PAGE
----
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Write a report.

This is no time to be suggesting more work for any exhausted educator. Nevertheless, this is the perfect time to suggest going just one step further.

Please write an annual report. Now, more than ever, it matters.

For some of you, this is a regular, end-of-year ritual from which you pull on notes, photos, and videos collected over the months.

For some of you, this is a task in which you never before engaged.

I know how hard so many of you worked to support students, teachers, and administrators during the crisis. How many others know of your efforts? Recording your efforts demonstrates how your pivoted practice positioned you as a pivotal player.

Why a report? No one ever asked me to do it.  But each year I spent time reflecting on the past year and pulling together the many notes and artifacts I’d been collecting into an annual report.

  • It ensured that others recognized the impact of my work on our learning culture.
  • It forced me to reflect–to collect and share a rich array of evidence in the form of data, stories, student work, collaborations, photographs, and video.
  • It proved the return on investment (ROI) of our program
  • It allowed me to focus on both achievements and challenges and set goals for program growth
  • It presented me as a professional interested in the growth of my program and the success of the larger learning community.

Why now?

Here are several compelling reasons why this is the year you must start documenting your impact.

It’s important that any report reflects on both pre-pandemic and during pandemic activity. You are not just reporting, you are creating a record. A focus on your response from March through June will be particularly important because:

  • School boards will be negotiating crisis budget decisions between now and July 1. A report will allow you to prepare and legitimately make your case, with evidence, at a most opportune moment.
  • It’s likely, you have already engaged in translating practice for teaching and learning. Now, more than ever before, these digital abilities will be valued. Let them know YOU were prepared to pivot.
  • This is a good time to document the value of our digital resources–ebooks, audiobooks, streaming media, research databases–whether they are state, regional or local investments. Make the case. Grab that data!
  • This is the perfect time to document the value of your curations. Can you link to or append your Hyperdocs, collections, dashboards, playlists, galleries? How have you led in curating and integrating OER?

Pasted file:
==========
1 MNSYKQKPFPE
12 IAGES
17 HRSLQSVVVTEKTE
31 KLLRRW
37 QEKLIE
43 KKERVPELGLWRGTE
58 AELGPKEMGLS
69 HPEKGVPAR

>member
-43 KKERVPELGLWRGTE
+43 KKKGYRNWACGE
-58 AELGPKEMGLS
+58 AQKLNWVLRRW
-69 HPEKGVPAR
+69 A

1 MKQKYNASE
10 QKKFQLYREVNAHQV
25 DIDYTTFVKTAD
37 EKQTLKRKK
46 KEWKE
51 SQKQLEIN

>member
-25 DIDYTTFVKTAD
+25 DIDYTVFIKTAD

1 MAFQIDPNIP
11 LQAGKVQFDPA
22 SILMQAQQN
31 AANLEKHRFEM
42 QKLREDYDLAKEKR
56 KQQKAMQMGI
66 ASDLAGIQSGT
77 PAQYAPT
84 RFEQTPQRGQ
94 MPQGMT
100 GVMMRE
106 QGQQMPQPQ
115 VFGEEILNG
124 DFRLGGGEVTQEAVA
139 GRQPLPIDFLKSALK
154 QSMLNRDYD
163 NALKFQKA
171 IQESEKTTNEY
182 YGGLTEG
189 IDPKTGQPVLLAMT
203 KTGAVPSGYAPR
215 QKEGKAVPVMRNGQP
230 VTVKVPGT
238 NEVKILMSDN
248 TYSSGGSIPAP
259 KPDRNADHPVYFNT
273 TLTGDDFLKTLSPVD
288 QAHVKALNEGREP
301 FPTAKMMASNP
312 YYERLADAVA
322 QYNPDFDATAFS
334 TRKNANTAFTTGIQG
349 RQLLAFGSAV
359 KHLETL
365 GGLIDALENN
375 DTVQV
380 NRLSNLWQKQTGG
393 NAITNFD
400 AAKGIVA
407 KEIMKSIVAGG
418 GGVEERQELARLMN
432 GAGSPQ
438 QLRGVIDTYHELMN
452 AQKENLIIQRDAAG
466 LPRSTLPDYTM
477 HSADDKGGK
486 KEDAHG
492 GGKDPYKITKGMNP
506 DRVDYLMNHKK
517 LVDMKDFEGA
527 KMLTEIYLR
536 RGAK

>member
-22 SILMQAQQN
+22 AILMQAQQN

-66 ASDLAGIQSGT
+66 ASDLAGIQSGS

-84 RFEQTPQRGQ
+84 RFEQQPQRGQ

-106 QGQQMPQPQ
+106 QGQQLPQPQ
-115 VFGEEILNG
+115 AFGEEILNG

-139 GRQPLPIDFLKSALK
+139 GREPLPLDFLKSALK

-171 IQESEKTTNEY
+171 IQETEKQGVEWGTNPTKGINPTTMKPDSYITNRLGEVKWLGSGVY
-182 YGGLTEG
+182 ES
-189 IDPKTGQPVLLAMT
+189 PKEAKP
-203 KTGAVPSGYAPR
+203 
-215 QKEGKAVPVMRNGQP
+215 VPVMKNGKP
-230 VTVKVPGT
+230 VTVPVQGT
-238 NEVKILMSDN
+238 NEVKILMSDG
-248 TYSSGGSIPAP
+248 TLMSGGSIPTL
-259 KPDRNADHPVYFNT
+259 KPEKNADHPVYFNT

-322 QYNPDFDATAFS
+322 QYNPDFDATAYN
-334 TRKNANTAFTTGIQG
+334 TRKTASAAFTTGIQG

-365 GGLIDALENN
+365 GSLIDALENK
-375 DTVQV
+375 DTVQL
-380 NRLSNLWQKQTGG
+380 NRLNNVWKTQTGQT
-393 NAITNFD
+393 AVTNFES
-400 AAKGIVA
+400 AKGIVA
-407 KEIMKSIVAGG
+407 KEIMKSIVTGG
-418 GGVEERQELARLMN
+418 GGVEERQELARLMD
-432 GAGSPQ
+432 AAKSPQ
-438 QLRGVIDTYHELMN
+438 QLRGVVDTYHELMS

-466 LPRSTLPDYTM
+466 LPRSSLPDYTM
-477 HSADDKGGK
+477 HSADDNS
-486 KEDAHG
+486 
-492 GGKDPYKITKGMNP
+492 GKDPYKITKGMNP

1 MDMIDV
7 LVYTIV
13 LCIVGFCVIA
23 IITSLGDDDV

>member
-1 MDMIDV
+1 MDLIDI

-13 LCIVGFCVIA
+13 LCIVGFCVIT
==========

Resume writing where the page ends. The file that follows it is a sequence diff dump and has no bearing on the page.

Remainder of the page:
• This is the perfect time to document your role in professional development. How did you support or lead the faculty in developing and presenting instruction?
  • This is the perfect time to share your strategies for continuing to build the reading culture of your school. Share your booktalks and storytimes and discussion groups and readers’ advisory efforts. Are you planning any summer reading activities?
  • Did you receive any feedback from stakeholders? Email from parents, students, community members? With permission, might you share that evidence?
  • You will likely be the only one documenting during pandemic activities in a formal professional way. Your narrative will be valuable. Focus on yourself, but generously document the work of others.
  • Yours is a big picture lens. What you share will shine light on the work of your colleagues and administrators and reveal elements of student life, pre- and during-pandemic across grades and disciplines. Share the praise. Describe the heavy lifts of others. Yours may be the only whole-school record.
  • It is important to remember and record the ways in which you supported the social and emotional health of your community.
  • It is important to record the ways in which you discovered and addressed issues of equity within your community.
  • It is important to curate evidence of the ways you leveraged your social media presence to communicate and build community.
  • For the record, it will be important to have a readable and easily sharable digital document. Include visuals, compelling stories. Make it attractive. Make it relevant. Make it engaging.
  • This is the perfect time to demonstrate the ROI of your program at a critical time.
  • This is also the perfect time to record and share stories of your own creative and innovative solutions during times when they were most critically needed.

It doesn’t have to be lengthy. It shouldn’t be. And it doesn’t have to be fancy.

Choose a favorite platform:

And, consider sharing your report with:

  • administrators
  • the school board
  • key members of the P.T.A/P.T.O
  • critical local and national hashtags

The record may also be collectively important. Please consider posting your document using the hashtag #schoollibraryreports.

Need some inspiration? Jennifer LaGarde has been curating a list of School Library Annual Reports. Share your link on that document.

And please also consider emailing me a copy of or link to your report. I’d love to do a follow-up blog post sharing examples of your impressive efforts, demonstrating our role, how school librarians stood up during a crisis.

Joyce Valenza About Joyce Valenza

Joyce is an Assistant Professor of Teaching at Rutgers University School of Information and Communication, a technology writer, speaker, blogger and learner. Follow her on Twitter: @joycevalenza


  1. […] post that had the most impact on me was titled “Write a Report”.  It urges educators to write an annual report to showcase their efforts throughout the school […]

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